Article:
Vought OS2U-1 Kingfisher (oz60)

 

Vought OS2U-1 Kingfisher (oz60) by Mike Midkiff from Flying Models 1983 - plan thumbnail

About this Plan

3/4 scale rubber powered Vought Kingfisher. 27in floatplane, designed by Mike Midkiff. 4oz weight. Scale is 1/16.

Quote: "No one remembers the Kingfisher except those guys who were plucked out of the sea after their more glamorous Hellcats and Corsairs let them down, or the lonely GI's stationed all over the Pacific who got their valued letters from home in mailsacks tossed out of the observer's hatch. Yet, to most, it still remains a rather obscure aircraft. Surprisingly though, this aircraft played an important role in basic airframe design by being the first aircraft to feature a nonbuckling fuselage. The Kingfisher pioneered the, then new, spot welding technique, thus enabling the construction of a strong monocoque fuselage resulting in substantial weight savings.

Originally designed as an observation aircraft, for battleships and cruisers, the Kingfisher became a master at such diverse duties as rescue, reconnaissance and anti-submarine patrol along with their primary function of directing naval gunnery barrages which accompanied troop landings.

One can imagine the jolting experience it must have been to be launched off a battleship catapult with the same charge as that used to fire a naval five inch shell. Upon returning to its battleship, the Kingfisher would land in the slick created by the mother ship's sudden turn to port or starboard. After securing to a trailing line the little scout would be hoisted aboard by one of the deck cranes.

Of notable exception to the mundane day-in, day-out scouting and patrolling was the aerial victory over a Japanese Zero which occurred while directing bombardment gunfire just before the invasion of Iwo Jima, She might have been slow, but she was maneuverable and sometimes deadly.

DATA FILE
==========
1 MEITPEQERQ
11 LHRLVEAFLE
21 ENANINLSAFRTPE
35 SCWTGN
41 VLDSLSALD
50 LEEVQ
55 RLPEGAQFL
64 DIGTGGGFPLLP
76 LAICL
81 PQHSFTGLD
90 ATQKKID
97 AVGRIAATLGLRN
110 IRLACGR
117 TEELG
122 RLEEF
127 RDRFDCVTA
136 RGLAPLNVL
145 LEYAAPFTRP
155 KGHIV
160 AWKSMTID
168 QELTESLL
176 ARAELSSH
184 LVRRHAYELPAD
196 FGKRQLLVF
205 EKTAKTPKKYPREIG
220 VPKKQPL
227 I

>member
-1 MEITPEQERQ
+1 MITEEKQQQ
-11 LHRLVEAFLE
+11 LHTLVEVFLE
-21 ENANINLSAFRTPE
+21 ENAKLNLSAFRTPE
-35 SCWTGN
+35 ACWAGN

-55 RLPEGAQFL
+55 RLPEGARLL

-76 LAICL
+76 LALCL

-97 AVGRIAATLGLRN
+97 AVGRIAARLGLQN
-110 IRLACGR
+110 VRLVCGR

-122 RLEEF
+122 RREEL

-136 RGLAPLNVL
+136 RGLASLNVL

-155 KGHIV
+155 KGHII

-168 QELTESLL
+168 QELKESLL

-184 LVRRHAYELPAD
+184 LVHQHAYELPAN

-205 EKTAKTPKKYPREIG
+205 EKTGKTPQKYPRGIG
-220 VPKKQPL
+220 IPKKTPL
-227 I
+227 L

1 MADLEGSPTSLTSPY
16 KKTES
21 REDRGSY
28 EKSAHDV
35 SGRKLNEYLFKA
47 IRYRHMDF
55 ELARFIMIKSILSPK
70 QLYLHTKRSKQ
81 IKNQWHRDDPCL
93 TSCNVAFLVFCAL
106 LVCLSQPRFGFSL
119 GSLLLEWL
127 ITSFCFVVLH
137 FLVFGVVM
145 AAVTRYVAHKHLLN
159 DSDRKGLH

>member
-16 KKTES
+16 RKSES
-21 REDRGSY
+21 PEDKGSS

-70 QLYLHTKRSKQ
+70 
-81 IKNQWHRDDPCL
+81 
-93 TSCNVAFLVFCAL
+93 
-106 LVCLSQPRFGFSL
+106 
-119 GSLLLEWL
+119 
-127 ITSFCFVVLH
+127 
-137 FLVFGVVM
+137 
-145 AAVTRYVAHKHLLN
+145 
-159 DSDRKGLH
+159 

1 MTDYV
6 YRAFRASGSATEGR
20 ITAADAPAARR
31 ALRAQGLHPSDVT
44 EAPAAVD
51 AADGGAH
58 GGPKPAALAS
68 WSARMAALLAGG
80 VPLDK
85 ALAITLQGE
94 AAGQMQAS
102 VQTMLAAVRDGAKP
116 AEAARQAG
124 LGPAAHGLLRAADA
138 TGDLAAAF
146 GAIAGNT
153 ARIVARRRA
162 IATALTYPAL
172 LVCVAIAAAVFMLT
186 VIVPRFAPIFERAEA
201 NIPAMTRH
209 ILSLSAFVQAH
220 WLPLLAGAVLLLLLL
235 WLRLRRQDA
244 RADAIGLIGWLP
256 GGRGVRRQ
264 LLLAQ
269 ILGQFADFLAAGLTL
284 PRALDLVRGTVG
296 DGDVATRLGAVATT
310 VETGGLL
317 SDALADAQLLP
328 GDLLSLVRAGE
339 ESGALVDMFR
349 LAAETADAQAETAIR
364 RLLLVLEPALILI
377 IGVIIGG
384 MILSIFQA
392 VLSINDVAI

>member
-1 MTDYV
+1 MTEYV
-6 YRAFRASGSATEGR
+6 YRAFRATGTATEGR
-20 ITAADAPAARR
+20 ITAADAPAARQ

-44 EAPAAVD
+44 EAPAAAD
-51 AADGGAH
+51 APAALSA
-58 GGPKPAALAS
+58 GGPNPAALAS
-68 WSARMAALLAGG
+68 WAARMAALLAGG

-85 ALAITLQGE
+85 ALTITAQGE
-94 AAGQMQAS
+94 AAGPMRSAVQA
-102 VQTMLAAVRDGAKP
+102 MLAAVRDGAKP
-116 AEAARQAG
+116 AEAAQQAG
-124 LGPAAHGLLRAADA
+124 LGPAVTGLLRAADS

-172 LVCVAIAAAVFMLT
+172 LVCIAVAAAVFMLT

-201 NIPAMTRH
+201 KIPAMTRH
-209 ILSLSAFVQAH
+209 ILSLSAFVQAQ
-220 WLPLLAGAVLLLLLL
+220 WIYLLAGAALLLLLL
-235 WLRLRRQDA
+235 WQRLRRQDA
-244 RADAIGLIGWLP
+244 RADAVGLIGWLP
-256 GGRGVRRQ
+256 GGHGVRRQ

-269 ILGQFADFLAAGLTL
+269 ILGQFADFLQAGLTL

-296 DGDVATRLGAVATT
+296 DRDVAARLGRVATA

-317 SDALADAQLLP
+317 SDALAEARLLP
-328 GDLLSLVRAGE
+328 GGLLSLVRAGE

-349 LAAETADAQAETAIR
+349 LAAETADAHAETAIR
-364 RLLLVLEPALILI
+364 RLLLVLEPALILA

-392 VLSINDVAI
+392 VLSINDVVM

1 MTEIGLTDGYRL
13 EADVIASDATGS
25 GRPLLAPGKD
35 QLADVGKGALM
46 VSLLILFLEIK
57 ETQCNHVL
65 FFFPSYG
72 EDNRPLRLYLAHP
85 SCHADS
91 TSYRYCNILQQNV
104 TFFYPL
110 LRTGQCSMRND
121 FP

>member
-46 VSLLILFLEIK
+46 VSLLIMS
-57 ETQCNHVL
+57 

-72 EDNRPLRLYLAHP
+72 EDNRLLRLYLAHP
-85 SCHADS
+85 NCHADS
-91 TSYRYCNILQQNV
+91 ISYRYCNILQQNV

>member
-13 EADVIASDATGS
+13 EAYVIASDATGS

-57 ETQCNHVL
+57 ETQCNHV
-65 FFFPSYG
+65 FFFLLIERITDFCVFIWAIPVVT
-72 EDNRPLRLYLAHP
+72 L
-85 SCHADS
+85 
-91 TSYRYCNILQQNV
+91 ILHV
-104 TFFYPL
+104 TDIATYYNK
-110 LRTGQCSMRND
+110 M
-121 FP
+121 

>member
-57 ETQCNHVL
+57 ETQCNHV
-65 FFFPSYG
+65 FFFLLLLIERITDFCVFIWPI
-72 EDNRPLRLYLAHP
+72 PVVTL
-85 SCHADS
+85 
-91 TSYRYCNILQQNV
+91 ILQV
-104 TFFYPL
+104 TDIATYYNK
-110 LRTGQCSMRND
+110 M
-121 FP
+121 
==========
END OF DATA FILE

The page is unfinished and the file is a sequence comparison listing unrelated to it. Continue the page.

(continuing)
The model of the Kingfisher is done in 3/4in = 1 ft which results in a span of 27 inches. I chose to build the pre-war version, OS2U-1, primarily because the Navy had such an attractive color scheme at that time. These colors are available in domestic or Japanese tissue which eliminates the need for spray painting. My model represents an 0S2U-1 Kingfisher from the battleship Mississippi.

The colors used on this model are: fuselage and wing bottoms - light grey; stabilizer, rudder and rear tail cone - blue; top surface of the wings - yellow; in addition using white strips on the fuselage, cowl, and wings. My model has interchangeable floats and landing gear. The prints show both methods of construction, but the float version requires an 8 inch diameter prop whereas the land version should be at least 10 inch diameter..."

Update 19/03/2018: added article, thanks to RFJ.

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Vought OS2U-1 Kingfisher (oz60) by Mike Midkiff from Flying Models 1983 - model pic

Datafile:

ScaleType:
  • Vought_OS2U_Kingfisher | help
    see Wikipedia | search Outerzone


    ScaleType: This (oz60) is a scale plan. Where possible we link scale plans to Wikipedia, using a text string called ScaleType.

    If we got this right, you now have a couple of direct links (above) to 1. see the Wikipedia page, and 2. search Oz for more plans of this type. If we didn't, then see below.


    Notes:
    ScaleType is formed from the last part of the Wikipedia page address, which here is https://en.wikipedia.org/wiki/Vought_OS2U_Kingfisher
    Wikipedia page addresses may well change over time.
    For more obscure types, there currently will be no Wiki page found. We tag these cases as ScaleType = NotFound. These will change over time.
    Corrections? Use the correction form to tell us the new/better ScaleType link we should be using. Thanks.

Vought OS2U-1 Kingfisher (oz60) by Mike Midkiff from Flying Models 1983 - pic 003.jpg
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Vought OS2U-1 Kingfisher (oz60) by Mike Midkiff from Flying Models 1983 - pic 004.jpg
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